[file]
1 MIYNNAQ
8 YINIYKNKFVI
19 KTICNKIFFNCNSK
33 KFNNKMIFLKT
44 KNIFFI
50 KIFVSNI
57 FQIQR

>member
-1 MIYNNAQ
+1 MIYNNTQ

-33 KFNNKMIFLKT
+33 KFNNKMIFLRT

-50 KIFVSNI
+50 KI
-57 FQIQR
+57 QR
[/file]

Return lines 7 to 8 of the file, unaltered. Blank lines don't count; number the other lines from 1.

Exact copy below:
57 FQIQR

>member